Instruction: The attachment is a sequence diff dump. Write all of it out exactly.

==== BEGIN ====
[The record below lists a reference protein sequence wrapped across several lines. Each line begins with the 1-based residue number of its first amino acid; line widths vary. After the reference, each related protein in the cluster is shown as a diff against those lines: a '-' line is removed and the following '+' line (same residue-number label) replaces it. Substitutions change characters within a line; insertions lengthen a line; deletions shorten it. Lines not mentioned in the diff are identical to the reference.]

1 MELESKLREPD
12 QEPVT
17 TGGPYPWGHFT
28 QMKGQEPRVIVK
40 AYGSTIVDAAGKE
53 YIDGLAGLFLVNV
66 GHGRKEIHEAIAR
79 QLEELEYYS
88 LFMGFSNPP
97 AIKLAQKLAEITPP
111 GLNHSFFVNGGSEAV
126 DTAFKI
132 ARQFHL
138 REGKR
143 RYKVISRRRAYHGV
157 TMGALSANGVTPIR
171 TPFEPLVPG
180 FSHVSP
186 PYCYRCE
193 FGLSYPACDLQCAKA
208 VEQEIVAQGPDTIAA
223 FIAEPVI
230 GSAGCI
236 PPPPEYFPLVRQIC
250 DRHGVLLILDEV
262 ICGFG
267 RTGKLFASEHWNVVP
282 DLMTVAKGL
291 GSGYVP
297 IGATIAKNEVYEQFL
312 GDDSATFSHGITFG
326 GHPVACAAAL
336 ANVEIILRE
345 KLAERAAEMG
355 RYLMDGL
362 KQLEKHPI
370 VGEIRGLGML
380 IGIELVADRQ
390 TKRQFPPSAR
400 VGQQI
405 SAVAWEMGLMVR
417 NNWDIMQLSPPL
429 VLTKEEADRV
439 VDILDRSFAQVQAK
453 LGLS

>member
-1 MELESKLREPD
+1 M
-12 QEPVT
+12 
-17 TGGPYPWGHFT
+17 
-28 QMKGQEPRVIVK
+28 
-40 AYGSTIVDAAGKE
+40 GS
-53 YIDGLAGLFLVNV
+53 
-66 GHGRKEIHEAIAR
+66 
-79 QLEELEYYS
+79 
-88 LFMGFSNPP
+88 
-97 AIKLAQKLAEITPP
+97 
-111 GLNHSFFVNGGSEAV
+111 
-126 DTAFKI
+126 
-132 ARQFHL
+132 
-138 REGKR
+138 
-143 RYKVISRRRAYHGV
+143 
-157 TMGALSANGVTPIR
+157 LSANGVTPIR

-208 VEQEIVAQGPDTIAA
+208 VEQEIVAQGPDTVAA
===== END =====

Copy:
[The record below lists a reference protein sequence wrapped across several lines. Each line begins with the 1-based residue number of its first amino acid; line widths vary. After the reference, each related protein in the cluster is shown as a diff against those lines: a '-' line is removed and the following '+' line (same residue-number label) replaces it. Substitutions change characters within a line; insertions lengthen a line; deletions shorten it. Lines not mentioned in the diff are identical to the reference.]

1 MELESKLREPD
12 QEPVT
17 TGGPYPWGHFT
28 QMKGQEPRVIVK
40 AYGSTIVDAAGKE
53 YIDGLAGLFLVNV
66 GHGRKEIHEAIAR
79 QLEELEYYS
88 LFMGFSNPP
97 AIKLAQKLAEITPP
111 GLNHSFFVNGGSEAV
126 DTAFKI
132 ARQFHL
138 REGKR
143 RYKVISRRRAYHGV
157 TMGALSANGVTPIR
171 TPFEPLVPG
180 FSHVSP
186 PYCYRCE
193 FGLSYPACDLQCAKA
208 VEQEIVAQGPDTIAA
223 FIAEPVI
230 GSAGCI
236 PPPPEYFPLVRQIC
250 DRHGVLLILDEV
262 ICGFG
267 RTGKLFASEHWNVVP
282 DLMTVAKGL
291 GSGYVP
297 IGATIAKNEVYEQFL
312 GDDSATFSHGITFG
326 GHPVACAAAL
336 ANVEIILRE
345 KLAERAAEMG
355 RYLMDGL
362 KQLEKHPI
370 VGEIRGLGML
380 IGIELVADRQ
390 TKRQFPPSAR
400 VGQQI
405 SAVAWEMGLMVR
417 NNWDIMQLSPPL
429 VLTKEEADRV
439 VDILDRSFAQVQAK
453 LGLS

>member
-1 MELESKLREPD
+1 M
-12 QEPVT
+12 
-17 TGGPYPWGHFT
+17 
-28 QMKGQEPRVIVK
+28 
-40 AYGSTIVDAAGKE
+40 GS
-53 YIDGLAGLFLVNV
+53 
-66 GHGRKEIHEAIAR
+66 
-79 QLEELEYYS
+79 
-88 LFMGFSNPP
+88 
-97 AIKLAQKLAEITPP
+97 
-111 GLNHSFFVNGGSEAV
+111 
-126 DTAFKI
+126 
-132 ARQFHL
+132 
-138 REGKR
+138 
-143 RYKVISRRRAYHGV
+143 
-157 TMGALSANGVTPIR
+157 LSANGVTPIR

-208 VEQEIVAQGPDTIAA
+208 VEQEIVAQGPDTVAA